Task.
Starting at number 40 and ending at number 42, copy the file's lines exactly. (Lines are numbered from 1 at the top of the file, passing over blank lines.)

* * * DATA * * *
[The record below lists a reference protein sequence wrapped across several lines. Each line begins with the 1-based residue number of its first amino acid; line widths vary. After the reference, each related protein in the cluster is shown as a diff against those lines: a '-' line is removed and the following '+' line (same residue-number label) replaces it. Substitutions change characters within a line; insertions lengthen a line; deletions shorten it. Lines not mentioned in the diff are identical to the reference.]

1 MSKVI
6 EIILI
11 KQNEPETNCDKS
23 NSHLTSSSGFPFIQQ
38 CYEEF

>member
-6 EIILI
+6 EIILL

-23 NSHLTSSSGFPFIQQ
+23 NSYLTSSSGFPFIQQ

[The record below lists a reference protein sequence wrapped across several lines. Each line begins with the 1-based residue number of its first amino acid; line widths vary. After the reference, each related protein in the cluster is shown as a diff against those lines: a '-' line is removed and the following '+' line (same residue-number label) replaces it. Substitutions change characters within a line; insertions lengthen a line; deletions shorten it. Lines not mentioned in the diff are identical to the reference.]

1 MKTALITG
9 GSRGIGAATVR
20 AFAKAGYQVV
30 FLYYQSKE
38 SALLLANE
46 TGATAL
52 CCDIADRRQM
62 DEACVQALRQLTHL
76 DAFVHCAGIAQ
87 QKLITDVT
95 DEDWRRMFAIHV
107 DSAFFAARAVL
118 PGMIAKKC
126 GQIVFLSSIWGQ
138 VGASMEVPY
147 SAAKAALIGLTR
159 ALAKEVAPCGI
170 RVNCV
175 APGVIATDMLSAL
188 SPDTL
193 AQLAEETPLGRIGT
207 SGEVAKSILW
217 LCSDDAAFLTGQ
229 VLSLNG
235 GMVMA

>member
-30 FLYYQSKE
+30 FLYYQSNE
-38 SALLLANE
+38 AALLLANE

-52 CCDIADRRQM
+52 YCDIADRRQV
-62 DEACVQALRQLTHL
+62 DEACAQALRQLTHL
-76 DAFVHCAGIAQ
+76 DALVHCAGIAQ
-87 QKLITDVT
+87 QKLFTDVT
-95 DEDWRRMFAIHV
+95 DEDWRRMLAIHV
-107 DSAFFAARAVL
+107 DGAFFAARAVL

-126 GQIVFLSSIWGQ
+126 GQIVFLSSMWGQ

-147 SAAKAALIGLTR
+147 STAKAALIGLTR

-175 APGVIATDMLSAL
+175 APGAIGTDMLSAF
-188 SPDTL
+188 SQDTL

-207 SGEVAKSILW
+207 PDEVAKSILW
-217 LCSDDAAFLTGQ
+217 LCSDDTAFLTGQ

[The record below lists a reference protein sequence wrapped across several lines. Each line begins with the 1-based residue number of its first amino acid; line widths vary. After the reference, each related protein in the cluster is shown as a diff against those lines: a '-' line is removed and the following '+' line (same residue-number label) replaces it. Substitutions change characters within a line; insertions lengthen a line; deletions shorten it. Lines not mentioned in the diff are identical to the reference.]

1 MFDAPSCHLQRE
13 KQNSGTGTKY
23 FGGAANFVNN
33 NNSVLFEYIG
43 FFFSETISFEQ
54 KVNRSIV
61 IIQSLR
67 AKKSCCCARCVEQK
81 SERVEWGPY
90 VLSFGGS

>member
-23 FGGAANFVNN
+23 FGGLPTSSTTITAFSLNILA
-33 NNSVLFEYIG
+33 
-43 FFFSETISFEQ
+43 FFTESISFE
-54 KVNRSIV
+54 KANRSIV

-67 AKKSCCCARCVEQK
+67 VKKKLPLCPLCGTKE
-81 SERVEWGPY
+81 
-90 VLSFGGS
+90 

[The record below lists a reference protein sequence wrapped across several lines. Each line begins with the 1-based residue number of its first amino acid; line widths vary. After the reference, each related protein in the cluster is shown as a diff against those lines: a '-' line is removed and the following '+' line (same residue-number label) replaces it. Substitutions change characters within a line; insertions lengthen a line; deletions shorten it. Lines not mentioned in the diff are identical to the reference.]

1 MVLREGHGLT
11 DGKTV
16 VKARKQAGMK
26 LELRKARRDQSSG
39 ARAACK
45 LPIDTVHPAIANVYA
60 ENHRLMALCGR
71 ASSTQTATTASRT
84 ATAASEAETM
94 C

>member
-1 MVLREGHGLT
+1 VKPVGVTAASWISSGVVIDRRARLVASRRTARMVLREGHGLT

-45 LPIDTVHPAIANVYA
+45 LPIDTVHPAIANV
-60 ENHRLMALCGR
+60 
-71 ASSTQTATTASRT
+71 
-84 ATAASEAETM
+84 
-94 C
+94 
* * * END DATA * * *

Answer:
+30 FLYYQSNE
-38 SALLLANE
+38 AALLLANE